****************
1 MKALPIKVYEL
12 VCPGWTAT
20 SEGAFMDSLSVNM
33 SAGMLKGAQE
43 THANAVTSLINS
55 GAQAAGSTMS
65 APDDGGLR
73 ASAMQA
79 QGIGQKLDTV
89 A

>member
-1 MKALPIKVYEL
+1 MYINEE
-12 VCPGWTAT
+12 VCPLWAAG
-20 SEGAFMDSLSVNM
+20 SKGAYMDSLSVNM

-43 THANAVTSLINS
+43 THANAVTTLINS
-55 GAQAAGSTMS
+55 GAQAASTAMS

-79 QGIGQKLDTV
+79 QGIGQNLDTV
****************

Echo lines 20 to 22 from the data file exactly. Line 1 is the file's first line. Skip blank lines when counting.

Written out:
-55 GAQAAGSTMS
+55 GAQAASTAMS

-79 QGIGQKLDTV